This Eor method was very popular on Spectrum because it's super fast compared to proper masked sprites. No need to save background, no need to think about drawing order, no need for masking, you just draw sprites anywhere and delete them when they move or need to disappear.

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Yeah it does, but as in Zone Ranger, when movement is fast and most of background is black - you don't see those wrong colors, most of all when you keep dying a lot ;)

 

This Eor method was very popular on Spectrum because it's super fast compared to proper masked sprites. No need to save background, no need to think about drawing order, no need for masking, you just draw sprites anywhere and delete them when they move or need to disappear.

Yeah, I wish I had known about that when I was a kid. I used double buffering, saving the background, all sorts of stuff and I could have just drawn and erased my sprites very simply.

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I'm kind of curious why you want to use soft sprites, unless it's for ease of porting games. One of the reasons I got the A800 to start with was PMG, which was pretty much unique at the time. I don't think I could have written the one game I did get published with soft sprites. (Cosmic Defender in Analog)...

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I'm kind of curious why you want to use soft sprites, unless it's for ease of porting games. One of the reasons I got the A800 to start with was PMG, which was pretty much unique at the time. I don't think I could have written the one game I did get published with soft sprites. (Cosmic Defender in Analog)...

Probably because the PMG is not powerful enough?

I couldn't imagine to make a game these days without soft-sprites :)

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Very true but for the 8 bit Atari it took a tremendous load off the processor. It sounded like his intent was to program for the 800 or 5200. PMG was a hardware based sprite that really made the Atari much more powerful than the Apple II or Commodore in it's day.

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I couldn't imagine to make a game these days without soft-sprites :)

Really? I can.. none of my games uses soft sprites and I don't think they are that bad ;) Btw. your MJO does not use soft sprites either I think?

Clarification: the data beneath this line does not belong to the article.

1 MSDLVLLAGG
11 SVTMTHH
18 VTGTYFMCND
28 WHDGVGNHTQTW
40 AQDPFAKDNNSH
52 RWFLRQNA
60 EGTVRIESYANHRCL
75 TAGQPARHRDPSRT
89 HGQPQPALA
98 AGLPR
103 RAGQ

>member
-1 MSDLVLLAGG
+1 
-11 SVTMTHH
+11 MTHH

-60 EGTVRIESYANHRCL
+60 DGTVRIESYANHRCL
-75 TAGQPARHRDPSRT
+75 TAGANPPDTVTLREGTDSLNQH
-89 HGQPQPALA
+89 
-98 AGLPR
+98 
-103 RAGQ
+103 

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Really? I can.. none of my games uses soft sprites and I don't think they are that bad ;) Btw. your MJO does not use soft sprites either I think?

Then you haven't far enough :) There are some spiders which use soft-sprites. Although very very basic. Not so fancy stuff as Heli, Ditch and HAR'em :)

Are you sure that RGB dosen't use soft-sprites? Or is your definiotn of soft-.sprites "freely moveable over teh background with saving and restoring the background"?

I was refering to any rendering of moveable objects with chars or bitmap. :)

 

 

Very true but for the 8 bit Atari it took a tremendous load off the processor. It sounded like his intent was to program for the 800 or 5200. PMG was a hardware based sprite that really made the Atari much more powerful than the Apple II or Commodore in it's day.

In the beginning of the 80's that is correct. Some month ago I have played some games of that area. In a time when one colored objects with a coarse resolution is acceptable, PMG is the bomb. But mid/late 80's I think this wasn't acceptable anymore.

 

 

 

EDIT:

Let me rephrase my statement from above. Games I want to make ATM are unthinkable without soft-sprites. :P

Edited by Creature XL
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...In the beginning of the 80's that is correct. Some month ago I have played some games of that area. In a time when one colored objects with a coarse resolution is acceptable, PMG is the bomb. But mid/late 80's I think this wasn't acceptable anymore.

Agreed. 5 Players x 8 pixels in one color couldn't compete on any level with what coders on other machines were doing in late 80s.

 

Fortunately, there are still some tricks left unused in A8s arsenal, and most of them are using some sort of PM+bitmap graphics.

 

Imho, simple xor sprite routine can be simpler than PM based one, and can produce much more than 5 sprites in line in more colors.

Guess it's time to code something or shut up :)

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Then you haven't far enough :) There are some spiders which use soft-sprites. Although very very basic. Not so fancy stuff as Heli, Ditch and HAR'em :)

My bad, probably I didn't get that far in MJO then as I don't remember any spiders

 

 

Are you sure that RGB dosen't use soft-sprites? Or is your definiotn of soft-.sprites "freely moveable over teh background with saving and restoring the background"?

Your definition in quotes may be applied only to enemy robots shots (char bullet) which is saving and restoring background char. But the robots are lazy to do even that as there is no background behind them. It's pure copying of 8 predefined chars per robot to video RAM, no char redefinition on the fly :)

 

To me software sprites means interaction with background, EORing, masking etc. not just pure copying data around (you do that with PMG too if you animate them or move in vertical direction).

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But the robots are lazy to do even that as there is no background behind them. It's pure copying of 8 predefined chars per robot to video RAM, no char redefinition on the fly icon_smile.gif

 

To me software sprites means interaction with background, EORing, masking etc. not just pure copying data around (you do that with PMG too if you animate them or move in vertical direction).

 

I understand why you're differentiating, but there should be a common term you can use to discuss them. They're not hardware sprites.

 

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masked or unmasked software sprites perhaps?

 

masked - used when you want to keep the background (and/or) or quickly replace (eor)

unmasked - write direct to the vram